The computer 610 may also include other removable/non-removable, volatile/nonvolatile computer storage media. By way of example only,
The drives and their associated computer storage media discussed above and illustrated in
The computer 610 may operate in a networked or distributed environment using logical connections to one or more remote computers, such as a remote computer 680. The remote computer 680 may be a personal computer, a server, a router, a network PC, a peer device or other common network node, and typically includes many or all of the elements described above relative to the computer 610, although only a memory storage device 681 has been illustrated in
When used in a LAN networking environment, the computer 610 is connected to the LAN 671 through a network interface or adapter 670. When used in a WAN networking environment, the computer 610 typically includes a modem 672 or other means for establishing communications over the WAN 673, such as the Internet. The modem 672, which may be internal or external, may be connected to the system bus 621 via the user input interface 660, or other appropriate mechanism. In a networked environment, program modules depicted relative to the computer 610, or portions thereof, may be stored in the remote memory storage device. By way of example, and not limitation,
There are multiple ways of implementing the present invention, e.g., an appropriate API, tool kit, driver code, operating system, control, standalone or downloadable software object, etc. which enables applications and services to use the virtualized architecture(s), systems and methods of the invention. The invention contemplates the use of the invention from the standpoint of an API (or other software object), as well as from a software or hardware object that receives any of the aforementioned techniques in accordance with the invention. Thus, various implementations of the invention described herein may have aspects that are wholly in hardware, partly in hardware and partly in software, as well as in software.
As mentioned above, while exemplary embodiments of the present invention have been described in connection with various computing devices and network architectures, the underlying concepts may be applied to any computing device or system in which it is desirable to employ a GPU. For instance, the various algorithm(s) and hardware implementations of the invention may be applied to the operating system of a computing device, provided as a separate object on the device, as part of another object, as a reusable control, as a downloadable object from a server, as a “middle man” between a device or object and the network, as a distributed object, as hardware, in memory, a combination of any of the foregoing, etc. One of ordinary skill in the art will appreciate that there are numerous ways of providing object code and nomenclature that achieves the same, similar or equivalent functionality achieved by the various embodiments of the invention.
As mentioned, the various techniques described herein may be implemented in connection with hardware or software or, where appropriate, with a combination of both. Thus, the methods and apparatus of the present invention, or certain aspects or portions thereof, may take the form of program code (i.e., instructions) embodied in tangible media, such as floppy diskettes, CD-ROMs, hard drives, or any other machine-readable storage medium, wherein, when the program code is loaded into and executed by a machine, such as a computer, the machine becomes an apparatus for practicing the invention. In the case of program code execution on programmable computers, the computing device generally includes a processor, a storage medium readable by the processor (including volatile and non-volatile memory and/or storage elements), at least one input device, and at least one output device. One or more programs that may implement or utilize the GPU virtualization techniques of the present invention, e.g., through the use of a data processing API, reusable controls, or the like, are preferably implemented in a high level procedural or object oriented programming language to communicate with a computer system. However, the program(s) can be implemented in assembly or machine language, if desired. In any case, the language may be a compiled or interpreted language, and combined with hardware implementations.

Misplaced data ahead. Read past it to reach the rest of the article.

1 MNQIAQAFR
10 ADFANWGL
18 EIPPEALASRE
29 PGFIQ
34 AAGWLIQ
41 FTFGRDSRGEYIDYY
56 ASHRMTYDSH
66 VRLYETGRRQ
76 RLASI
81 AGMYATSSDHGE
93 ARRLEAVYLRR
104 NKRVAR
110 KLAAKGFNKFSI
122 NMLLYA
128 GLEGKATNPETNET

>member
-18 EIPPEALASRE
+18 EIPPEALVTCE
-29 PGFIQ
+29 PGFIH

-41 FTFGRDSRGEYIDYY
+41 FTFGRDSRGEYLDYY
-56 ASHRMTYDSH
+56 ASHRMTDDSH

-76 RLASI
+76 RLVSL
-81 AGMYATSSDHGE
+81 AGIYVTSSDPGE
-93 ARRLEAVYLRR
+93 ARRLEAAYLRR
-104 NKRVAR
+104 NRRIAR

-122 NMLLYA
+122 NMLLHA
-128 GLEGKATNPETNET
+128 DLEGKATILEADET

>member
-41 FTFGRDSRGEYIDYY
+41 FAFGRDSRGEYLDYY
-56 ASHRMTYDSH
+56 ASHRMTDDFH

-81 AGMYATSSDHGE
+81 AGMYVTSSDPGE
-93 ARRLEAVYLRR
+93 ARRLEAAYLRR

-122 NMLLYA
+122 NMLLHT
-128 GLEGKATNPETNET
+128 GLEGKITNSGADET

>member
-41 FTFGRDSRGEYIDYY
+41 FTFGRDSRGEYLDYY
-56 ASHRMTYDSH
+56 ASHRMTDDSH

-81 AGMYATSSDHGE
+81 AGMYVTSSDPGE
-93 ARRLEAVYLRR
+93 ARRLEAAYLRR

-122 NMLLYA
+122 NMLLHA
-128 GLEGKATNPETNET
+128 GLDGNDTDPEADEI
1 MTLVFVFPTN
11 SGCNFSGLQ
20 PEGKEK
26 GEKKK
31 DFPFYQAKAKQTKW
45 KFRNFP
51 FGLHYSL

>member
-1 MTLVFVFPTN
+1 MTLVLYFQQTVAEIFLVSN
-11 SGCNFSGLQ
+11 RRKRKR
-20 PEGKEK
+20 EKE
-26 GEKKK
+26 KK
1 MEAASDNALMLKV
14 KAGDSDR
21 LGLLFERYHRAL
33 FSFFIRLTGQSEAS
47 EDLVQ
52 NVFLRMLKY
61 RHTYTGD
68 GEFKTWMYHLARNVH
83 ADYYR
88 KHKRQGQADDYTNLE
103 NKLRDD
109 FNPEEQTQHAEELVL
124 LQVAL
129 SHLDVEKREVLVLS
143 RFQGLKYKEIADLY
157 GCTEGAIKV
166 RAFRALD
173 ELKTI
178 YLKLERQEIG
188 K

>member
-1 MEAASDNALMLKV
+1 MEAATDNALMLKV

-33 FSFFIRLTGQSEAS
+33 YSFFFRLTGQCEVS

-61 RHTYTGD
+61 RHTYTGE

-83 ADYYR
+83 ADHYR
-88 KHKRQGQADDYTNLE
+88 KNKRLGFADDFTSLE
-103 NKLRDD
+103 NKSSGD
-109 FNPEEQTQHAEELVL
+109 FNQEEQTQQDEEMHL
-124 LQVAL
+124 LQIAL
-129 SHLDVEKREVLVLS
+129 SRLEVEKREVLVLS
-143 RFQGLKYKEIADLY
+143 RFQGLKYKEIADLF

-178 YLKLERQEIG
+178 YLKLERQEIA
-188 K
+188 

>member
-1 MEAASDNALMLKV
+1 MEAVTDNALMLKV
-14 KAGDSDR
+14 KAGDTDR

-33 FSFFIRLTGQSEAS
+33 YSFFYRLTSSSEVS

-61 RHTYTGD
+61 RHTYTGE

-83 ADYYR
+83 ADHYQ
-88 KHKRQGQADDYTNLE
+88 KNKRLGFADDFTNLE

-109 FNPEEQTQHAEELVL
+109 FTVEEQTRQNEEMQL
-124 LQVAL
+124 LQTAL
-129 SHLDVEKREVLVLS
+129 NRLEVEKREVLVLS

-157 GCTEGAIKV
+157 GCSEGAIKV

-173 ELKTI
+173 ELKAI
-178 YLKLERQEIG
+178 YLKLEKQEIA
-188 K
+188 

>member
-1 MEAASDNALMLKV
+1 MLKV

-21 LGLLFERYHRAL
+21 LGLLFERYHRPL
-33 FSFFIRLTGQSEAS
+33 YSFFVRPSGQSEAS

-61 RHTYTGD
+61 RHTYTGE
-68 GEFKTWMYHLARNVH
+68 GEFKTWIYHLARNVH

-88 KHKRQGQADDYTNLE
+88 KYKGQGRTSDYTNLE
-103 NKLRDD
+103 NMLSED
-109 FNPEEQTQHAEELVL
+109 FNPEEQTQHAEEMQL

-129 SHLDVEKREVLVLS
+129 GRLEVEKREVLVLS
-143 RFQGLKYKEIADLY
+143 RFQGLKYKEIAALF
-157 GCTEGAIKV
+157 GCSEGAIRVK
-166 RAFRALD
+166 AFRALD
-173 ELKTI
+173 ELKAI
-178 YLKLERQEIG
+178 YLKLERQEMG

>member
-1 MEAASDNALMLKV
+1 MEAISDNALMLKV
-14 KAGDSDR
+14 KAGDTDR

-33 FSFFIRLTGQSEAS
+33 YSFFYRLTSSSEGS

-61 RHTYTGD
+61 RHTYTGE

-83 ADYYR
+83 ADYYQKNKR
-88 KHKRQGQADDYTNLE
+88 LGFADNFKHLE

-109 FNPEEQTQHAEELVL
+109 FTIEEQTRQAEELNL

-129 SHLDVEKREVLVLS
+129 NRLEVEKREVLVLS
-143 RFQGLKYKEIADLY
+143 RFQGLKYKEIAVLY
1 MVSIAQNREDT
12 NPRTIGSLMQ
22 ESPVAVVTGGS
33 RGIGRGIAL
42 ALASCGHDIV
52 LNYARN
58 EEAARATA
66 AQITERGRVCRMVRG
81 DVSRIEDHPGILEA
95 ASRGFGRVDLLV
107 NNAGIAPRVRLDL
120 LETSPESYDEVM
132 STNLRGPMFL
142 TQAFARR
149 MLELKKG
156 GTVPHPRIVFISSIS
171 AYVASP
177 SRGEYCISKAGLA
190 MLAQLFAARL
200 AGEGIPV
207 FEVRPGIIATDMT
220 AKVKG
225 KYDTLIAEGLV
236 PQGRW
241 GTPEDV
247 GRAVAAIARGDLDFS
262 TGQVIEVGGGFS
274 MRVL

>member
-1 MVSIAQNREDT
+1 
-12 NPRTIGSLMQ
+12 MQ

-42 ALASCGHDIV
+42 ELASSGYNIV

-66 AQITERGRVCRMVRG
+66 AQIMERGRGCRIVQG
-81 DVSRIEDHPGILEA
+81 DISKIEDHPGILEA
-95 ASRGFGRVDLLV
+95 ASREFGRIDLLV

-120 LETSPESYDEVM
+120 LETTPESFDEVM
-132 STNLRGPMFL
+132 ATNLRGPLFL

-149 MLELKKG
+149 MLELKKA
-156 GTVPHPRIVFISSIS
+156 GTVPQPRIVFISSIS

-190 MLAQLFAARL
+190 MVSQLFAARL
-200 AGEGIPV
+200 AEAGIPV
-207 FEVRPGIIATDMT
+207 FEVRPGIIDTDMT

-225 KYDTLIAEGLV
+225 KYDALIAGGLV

The methods and apparatus of the present invention may also be practiced via communications embodied in the form of program code that is transmitted over some transmission medium, such as over electrical wiring or cabling, through fiber optics, or via any other form of transmission, wherein, when the program code is received and loaded into and executed by a machine, such as an EPROM, a gate array, a programmable logic device (PLD), a client computer, etc., the machine becomes an apparatus for practicing the invention. When implemented on a general-purpose processor, the program code combines with the processor to provide a unique apparatus that operates to invoke the functionality of the present invention. Additionally, any storage techniques used in connection with the present invention may invariably be a combination of hardware and software.
While the present invention has been described in connection with the preferred embodiments of the various figures, it is to be understood that other similar embodiments may be used or modifications and additions may be made to the described embodiment for performing the same function of the present invention without deviating therefrom. For example, while exemplary network environments of the invention are described in the context of a networked environment, such as a peer to peer networked environment, one skilled in the art will recognize that the present invention is not limited thereto, and that the methods, as described in the present application may apply to any computing device or environment, such as a gaming console, handheld computer, portable computer, etc., whether wired or wireless, and may be applied to any number of such computing devices connected via a communications network, and interacting across the network. Furthermore, it should be emphasized that a variety of computer platforms, including handheld device operating systems and other application specific operating systems are contemplated, especially as the number of wireless networked devices continues to proliferate.
While exemplary embodiments refer to utilizing the present invention in the context of a graphics pipeline, the invention is not so limited, but rather may be implemented to virtualize a second specialized processing unit cooperating with a main processor for other reasons as well. Moreover, the invention contemplates the scenario wherein multiple instances of the same version or release of an OS are operating in separate virtual machines according to the invention. It can be appreciated that the virtualization of the invention is independent of the operations for which the GPU is used. It is also intended that the invention applies to all GPU architectures, including but not limited to multiple GPU implementations, as well as multi-GPU embodiments that provide the illusion of a single GPU interface. Still further, the present invention may be implemented in or across a plurality of processing chips or devices, and storage may similarly be effected across a plurality of devices. Therefore, the present invention should not be limited to any single embodiment, but rather should be construed in breadth and scope in accordance with the appended claims.